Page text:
z = a[8+:4]; // also 11:8
end
ProTip: The start bit can be a variable, but not the width.
Configurable Widths
Avoid hardcoding bit widths; it limits your design flexibility.
Parameters provide a simple way to configure bit widths:
parameter ADDRW=16; // address width: 16 bits for 2^16 memory locations
logic [ADDRW1:0] addr_read;
logic [ADDRW1:0] addr_write;
The width of a vector often depends on another parameter, so calculating it yourself isn’t ideal.
Imagine you’re creating a game engine where the number of sprites is configurable:
parameter SPR_CNT=10; // maximum number of sprites on screen
logic [3:0] sprite_id; // 4 bits is correct for a count of 10, but if SPR_CNT changes?
If we hardcode the width, changing the sprite count will break the design.
Verilog 2005 introduced $clog2
to handle this.
Calculating Widths
The $clog2
function returns the ceiling of the logarithm to base 2.
For example, $clog2(10) = 4
because 2^{3} < 10 ≤ 2^{4}.
If you need to handle N things (such as sprites or memory locations), then $clog2(N)
will tell you how wide your vector needs to be:
parameter SPR_CNT=10; // maximum number of sprites on screen
parameter SPR_BITW=$clog2(SPR_CNT); // sprite ID bit width
logic [SPR_BITW1:0] sprite_id; // sprite identifier
$clog2
is handy, but you need to be careful.
If you’re specifying a maximum value (rather than a count), it doesn’t do what you want:
parameter MAX_VOLTAGE=256; // maximum voltage
parameter VOLTW=$clog2(MAX_VOLTAGE); // voltage bit width (INCORRECT!)
logic [VOLTW1:0] volatage; // we can't handle 256!
$clog2
returns ‘8’, giving a voltage range of 0255 inclusive. 256 is out of range.
If you’re specifying a maximum value, you need to add one to the value passed to $clog2
:
parameter MAX_VOLTAGE=256; // maximum voltage
parameter VOLTW=$clog2(MAX_VOLTAGE+1); // voltage bit width (add one for max)
logic [VOLTW1:0] volatage; // we can now handle 256 volts :)
This problem is often hidden because it doesn’t occur if your parameter isn’t a power of 2. For example, if you specify ‘240’ as your MAX_VOLTAGE
, you won’t see any issues. Later, you increase MAX_VOLTAGE
to ‘256’, and the design has a subtle bug.
Literals
Verilog gives you several options for representing literal numbers. You can use binary, decimal, octal, or hexadecimal literals and specify their width in bits.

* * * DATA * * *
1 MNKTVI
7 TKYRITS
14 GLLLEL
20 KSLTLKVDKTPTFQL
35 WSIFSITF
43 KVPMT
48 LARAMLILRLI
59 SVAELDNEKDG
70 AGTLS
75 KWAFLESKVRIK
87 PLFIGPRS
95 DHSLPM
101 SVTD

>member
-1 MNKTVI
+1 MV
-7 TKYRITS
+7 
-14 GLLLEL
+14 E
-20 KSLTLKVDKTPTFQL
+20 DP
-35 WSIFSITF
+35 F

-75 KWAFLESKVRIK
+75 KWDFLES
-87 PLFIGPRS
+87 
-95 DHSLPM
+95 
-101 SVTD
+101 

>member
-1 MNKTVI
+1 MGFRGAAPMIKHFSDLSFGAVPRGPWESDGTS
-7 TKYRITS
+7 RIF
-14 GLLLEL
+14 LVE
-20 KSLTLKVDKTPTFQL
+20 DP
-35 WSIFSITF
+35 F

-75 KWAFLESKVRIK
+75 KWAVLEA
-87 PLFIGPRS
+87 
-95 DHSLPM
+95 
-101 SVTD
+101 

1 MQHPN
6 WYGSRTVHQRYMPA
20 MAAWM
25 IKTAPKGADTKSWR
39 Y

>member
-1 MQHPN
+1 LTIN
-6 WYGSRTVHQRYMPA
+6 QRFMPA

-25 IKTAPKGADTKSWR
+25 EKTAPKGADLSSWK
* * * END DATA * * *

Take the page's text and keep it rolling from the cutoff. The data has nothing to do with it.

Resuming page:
I think this is easiest to understand with some examples:
// unsigned 4bit wide, decimal value 9
4'b1001 // binary literal
4'd9 // decimal literal
4'h9 // hexadecimal literal
4'o11 // octal literal
// unsigned 12bit wide, decimal value 1024
12'b0100_0000_0000 // binary literal (underscores for readability)
12'd1024 // decimal literal
12'h400 // hex literal
12'o2000 // octal literal
It’s good practice to include the width and base for any literal, but they are optional.
 If the width is omitted, it defaults to 32bits
 If the base is omitted, it defaults to decimal (base 10)
Here are some examples:
// 32bit wide
'b1001 // unsigned binary literal
'd9 // unsigned decimal literal
9 // signed decimal literal
1024 // signed decimal literal
NB. If you omit the base, the literal is signed! This isn’t a problem most of the time, but it can lead to subtle bugs. We’ll cover signed numbers in the next section.
Literal Tricks
In SystemVerilog, you can set all the bits of a vector to ‘1’:
// x and y have the same value:
reg [11:0] x = '1;
reg [11:0] y = 12'b1111_1111_1111;
You can also use the concat operator {}
to set specific patterns:
localparam COORDW = 12; // coordinate width in bits
reg [COORDW1:0] x = {COORDW{1'b1}}; // x = 1111_1111_1111
reg [COORDW1:0] y = { {1'b1}, {COORDW1{1'b0}} }; // y = 1000_0000_0000
Concat allows us to set an appropriate value, however wide the vectors are.
Signed Numbers
If your application requires negative values, you need to handle signed numbers. The standard approach is two’s complement, as with most software development.
The Two’s Complement
With two’s complement, addition, subtraction, and multiplication all work as they do with positive binary numbers. But what is the two’s complement? The positive and negative two’s complement representations of an Nbit number add up to 2^{N}.
For example, with fourbit values: 7 is 0111
and 7 is 1001
, because 0111 + 1001 = 10000
(2^{4}).
However, the usual way to switch the sign of a number is to invert the bits and add one:
Start: 0111 (decimal +7)
Invert: 1000
Add 1: 0001
Result: 1001 (decimal 7)
Start: 1001 (decimal 7)
Invert: 0110
Add 1: 0001
Result: 0111 (decimal +7)
You rarely need to determine the two’s complement yourself; Verilog can handle it for you.
Let’s look at a few simple additions to confirm things work as expected:
0110 +6
+ 1101 3
= 0011 +3
1001 7
+ 0011 +3
= 1100 4
1001 7
+ 0111 +7
= 0000 0
The most significant bit of a signed vector is always 1
for a negative number, so it’s easy to determine if a value is negative: we get the main benefit of a sign bit without the downsides.
To learn more, check out the Wikipedia article on two’s complement.
Signing Your Signals
Telling Verilog that your vector is signed is easy: